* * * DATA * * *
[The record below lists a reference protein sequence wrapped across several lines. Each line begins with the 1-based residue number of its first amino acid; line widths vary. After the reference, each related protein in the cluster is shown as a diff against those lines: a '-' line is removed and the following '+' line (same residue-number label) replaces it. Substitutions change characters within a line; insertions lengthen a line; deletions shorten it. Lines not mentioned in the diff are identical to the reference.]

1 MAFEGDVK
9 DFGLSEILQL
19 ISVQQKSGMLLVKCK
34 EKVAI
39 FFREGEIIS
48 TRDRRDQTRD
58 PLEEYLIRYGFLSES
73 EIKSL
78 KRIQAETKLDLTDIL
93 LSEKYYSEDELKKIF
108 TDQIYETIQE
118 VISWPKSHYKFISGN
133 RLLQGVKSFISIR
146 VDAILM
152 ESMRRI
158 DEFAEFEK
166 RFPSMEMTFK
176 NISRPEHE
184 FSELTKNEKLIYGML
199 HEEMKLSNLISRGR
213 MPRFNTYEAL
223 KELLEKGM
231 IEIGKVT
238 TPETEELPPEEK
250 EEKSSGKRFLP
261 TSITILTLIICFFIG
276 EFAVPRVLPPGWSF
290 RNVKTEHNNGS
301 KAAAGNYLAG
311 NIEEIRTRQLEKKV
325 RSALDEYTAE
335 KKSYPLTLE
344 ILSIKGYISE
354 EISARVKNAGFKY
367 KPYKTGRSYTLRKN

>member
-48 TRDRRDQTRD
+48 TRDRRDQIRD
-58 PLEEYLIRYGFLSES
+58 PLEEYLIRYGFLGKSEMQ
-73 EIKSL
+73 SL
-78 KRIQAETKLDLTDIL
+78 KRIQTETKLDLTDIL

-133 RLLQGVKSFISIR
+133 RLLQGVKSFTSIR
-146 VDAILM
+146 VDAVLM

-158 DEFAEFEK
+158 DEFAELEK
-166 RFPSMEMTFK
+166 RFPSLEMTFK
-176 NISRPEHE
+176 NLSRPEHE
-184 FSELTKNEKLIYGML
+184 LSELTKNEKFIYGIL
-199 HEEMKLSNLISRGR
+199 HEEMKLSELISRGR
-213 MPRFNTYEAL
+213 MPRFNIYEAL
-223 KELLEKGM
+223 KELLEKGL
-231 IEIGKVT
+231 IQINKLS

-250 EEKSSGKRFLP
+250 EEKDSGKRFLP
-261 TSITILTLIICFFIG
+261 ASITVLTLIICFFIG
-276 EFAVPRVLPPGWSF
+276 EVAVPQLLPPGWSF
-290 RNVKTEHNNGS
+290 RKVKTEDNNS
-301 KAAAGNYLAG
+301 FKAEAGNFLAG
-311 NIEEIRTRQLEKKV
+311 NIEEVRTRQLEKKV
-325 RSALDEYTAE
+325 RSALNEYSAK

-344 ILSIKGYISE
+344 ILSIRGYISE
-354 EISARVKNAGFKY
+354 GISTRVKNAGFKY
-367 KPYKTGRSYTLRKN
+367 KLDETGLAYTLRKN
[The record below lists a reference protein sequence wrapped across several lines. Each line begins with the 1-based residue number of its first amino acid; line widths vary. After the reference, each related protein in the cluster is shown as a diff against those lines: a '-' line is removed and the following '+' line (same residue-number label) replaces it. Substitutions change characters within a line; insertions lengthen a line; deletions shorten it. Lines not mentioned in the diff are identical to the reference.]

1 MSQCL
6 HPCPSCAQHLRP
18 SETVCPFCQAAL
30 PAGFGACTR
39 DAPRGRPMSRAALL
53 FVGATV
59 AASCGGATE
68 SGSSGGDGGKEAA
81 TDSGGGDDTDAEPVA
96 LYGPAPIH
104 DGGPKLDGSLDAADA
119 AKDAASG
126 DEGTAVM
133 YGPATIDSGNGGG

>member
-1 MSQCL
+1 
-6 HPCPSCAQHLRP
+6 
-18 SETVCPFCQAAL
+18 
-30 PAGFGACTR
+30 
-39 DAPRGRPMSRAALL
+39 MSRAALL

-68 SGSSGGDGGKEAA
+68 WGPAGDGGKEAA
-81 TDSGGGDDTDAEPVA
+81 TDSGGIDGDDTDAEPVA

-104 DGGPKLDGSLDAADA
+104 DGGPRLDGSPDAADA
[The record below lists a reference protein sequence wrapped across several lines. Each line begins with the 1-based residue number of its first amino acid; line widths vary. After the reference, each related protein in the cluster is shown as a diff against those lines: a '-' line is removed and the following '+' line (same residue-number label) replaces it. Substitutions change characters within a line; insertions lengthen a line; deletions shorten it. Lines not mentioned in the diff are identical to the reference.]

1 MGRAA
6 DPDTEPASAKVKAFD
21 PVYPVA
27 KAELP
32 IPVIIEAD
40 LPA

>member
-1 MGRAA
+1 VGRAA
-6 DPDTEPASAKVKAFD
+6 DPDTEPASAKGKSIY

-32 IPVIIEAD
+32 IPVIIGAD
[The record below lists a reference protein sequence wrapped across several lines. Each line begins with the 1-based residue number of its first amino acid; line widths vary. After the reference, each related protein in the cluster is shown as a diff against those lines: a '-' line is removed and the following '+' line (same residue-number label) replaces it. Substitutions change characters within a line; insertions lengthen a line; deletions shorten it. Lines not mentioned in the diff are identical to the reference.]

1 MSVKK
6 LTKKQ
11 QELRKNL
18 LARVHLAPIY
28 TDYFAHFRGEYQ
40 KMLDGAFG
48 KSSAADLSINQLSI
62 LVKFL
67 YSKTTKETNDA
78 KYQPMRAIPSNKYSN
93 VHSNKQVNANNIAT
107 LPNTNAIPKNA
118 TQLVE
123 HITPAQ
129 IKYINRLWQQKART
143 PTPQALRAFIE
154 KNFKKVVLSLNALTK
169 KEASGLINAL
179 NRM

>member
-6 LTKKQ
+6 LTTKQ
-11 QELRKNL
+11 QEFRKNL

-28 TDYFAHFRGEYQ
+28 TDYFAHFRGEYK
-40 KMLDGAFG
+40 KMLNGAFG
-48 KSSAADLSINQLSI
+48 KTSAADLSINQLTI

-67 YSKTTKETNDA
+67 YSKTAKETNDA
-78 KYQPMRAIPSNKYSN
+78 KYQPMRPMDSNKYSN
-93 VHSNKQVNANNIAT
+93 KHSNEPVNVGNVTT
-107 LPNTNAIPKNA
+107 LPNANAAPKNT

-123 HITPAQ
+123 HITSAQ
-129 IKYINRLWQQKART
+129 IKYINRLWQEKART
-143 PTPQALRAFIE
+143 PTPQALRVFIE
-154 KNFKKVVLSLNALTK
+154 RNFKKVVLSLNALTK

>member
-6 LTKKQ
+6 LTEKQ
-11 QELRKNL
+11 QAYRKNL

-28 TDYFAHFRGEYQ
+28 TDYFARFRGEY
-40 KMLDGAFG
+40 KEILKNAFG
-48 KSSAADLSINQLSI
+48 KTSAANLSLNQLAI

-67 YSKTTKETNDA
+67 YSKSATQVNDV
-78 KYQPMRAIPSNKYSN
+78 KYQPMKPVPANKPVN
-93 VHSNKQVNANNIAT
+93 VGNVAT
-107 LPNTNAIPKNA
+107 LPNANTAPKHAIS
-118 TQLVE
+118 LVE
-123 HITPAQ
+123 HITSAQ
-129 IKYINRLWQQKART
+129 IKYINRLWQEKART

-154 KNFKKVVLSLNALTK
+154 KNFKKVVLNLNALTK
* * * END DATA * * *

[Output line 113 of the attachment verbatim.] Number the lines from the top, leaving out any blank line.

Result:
+68 WGPAGDGGKEAA